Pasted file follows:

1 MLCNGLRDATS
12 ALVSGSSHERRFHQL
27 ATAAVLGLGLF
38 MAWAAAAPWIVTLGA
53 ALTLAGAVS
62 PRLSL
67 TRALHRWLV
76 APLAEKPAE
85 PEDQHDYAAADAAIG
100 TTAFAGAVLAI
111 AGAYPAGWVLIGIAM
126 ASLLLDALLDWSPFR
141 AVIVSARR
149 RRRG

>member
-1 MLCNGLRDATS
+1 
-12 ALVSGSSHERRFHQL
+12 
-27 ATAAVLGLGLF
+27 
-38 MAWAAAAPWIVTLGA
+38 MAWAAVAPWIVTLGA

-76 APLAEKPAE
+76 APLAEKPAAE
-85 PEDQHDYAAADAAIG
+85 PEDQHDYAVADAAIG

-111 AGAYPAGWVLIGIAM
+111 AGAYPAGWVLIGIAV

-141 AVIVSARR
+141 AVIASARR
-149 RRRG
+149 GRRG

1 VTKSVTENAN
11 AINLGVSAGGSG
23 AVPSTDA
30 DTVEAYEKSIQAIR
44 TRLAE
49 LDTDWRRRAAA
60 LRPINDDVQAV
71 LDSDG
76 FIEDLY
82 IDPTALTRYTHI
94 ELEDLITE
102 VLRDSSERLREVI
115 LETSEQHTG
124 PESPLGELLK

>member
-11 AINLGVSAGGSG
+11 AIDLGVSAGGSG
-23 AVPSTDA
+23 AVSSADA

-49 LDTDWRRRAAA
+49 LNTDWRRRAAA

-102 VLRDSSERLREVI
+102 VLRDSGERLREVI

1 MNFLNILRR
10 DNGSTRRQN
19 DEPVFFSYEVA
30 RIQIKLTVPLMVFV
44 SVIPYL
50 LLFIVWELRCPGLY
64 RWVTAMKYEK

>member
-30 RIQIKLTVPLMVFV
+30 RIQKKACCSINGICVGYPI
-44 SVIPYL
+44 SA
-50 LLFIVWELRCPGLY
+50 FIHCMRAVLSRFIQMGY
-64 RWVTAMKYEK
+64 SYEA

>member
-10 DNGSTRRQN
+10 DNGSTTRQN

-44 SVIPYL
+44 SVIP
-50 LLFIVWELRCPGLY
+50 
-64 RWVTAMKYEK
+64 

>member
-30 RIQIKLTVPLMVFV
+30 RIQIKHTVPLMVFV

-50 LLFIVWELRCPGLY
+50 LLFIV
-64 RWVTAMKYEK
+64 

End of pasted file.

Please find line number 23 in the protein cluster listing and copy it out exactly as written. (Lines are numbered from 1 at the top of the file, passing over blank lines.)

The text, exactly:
+38 MAWAAVAPWIVTLGA